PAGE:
The most common shells used are called starmines, as these have a variety of burst patterns. Other unique fireworks include Niagara sparklers that are set under bridges to resemble the famous waterfalls and shaped shells that burst into familiar patterns such as hearts, smiley faces and cartoon characters.

Fireworks normally begin after sunset and can last up to 2 hours long. They are broken down into shorter segments to make for better viewing. The best and longest display on the event is always the finale, making the night sky so bright that it resembles daylight due to the thousands of shells launched into the sky simultaneously.

Due to the popularity of this event, travel agents around the World have now got in on the act and have started offering packages to the event that is all inclusive so that you can avoid the difficulty of crowded transport, seating and viewing areas etc.



It has been said by many that our fireworks are “out of this world”, referring to the quality and the excitement that seems to accompany them whenever the sky needs filling with colour.

Now the Japanese are planning to take fireworks to a whole new level and truly out of this world.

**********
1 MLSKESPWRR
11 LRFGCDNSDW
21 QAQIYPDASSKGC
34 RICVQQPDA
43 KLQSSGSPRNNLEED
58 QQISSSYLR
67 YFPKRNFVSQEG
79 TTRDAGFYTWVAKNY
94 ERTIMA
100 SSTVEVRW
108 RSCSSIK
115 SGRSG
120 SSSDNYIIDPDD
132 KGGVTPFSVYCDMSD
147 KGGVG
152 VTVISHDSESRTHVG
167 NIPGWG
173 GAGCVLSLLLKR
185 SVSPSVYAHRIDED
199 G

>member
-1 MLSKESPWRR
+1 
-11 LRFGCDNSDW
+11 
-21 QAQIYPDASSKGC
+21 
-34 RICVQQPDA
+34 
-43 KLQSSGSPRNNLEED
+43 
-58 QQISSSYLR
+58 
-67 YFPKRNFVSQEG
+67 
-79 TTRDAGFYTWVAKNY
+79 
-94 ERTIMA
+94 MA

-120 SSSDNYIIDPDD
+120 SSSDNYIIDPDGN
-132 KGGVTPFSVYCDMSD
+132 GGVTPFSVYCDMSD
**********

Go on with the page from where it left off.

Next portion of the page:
We have seen some pretty amazing scenes when it comes to the opening of the Olympic Games, who remembers the 1984 Los Angeles Olympic Games with the rocket man.

One of the most controversial Olympic opening ceremonies was the 2008 Games when China had us all fooled – for a very short time with their footprints in the sky which were in some part CGI images for the televised event.

Dubbed “Sky Canvas” Tokyo based company “Star Ale” plan to launch up to 5000 small pellets made from different elements to produce diverse colours; these will be fired from a micro satellite high above the Earth. Following international agreements the launcher will be set to self-destruct after the display to prevent additional space debris.

When you consider each pellet measuring just a few millimeters across will cost around £5,500 each, then a satellite will have to be constructed to get the pellets into space and all the research costs involved it is not something that has been considered lightly.

The display itself will feature as one element of the opening ceremony for the 2020 Olympic Games in Tokyo, Japan and it will be fired by the space craft from between 35 and 50 miles. The show will be visible for approximately 120 miles radius and is expected to be seen by 30,000,000 spectators.

Bring it on.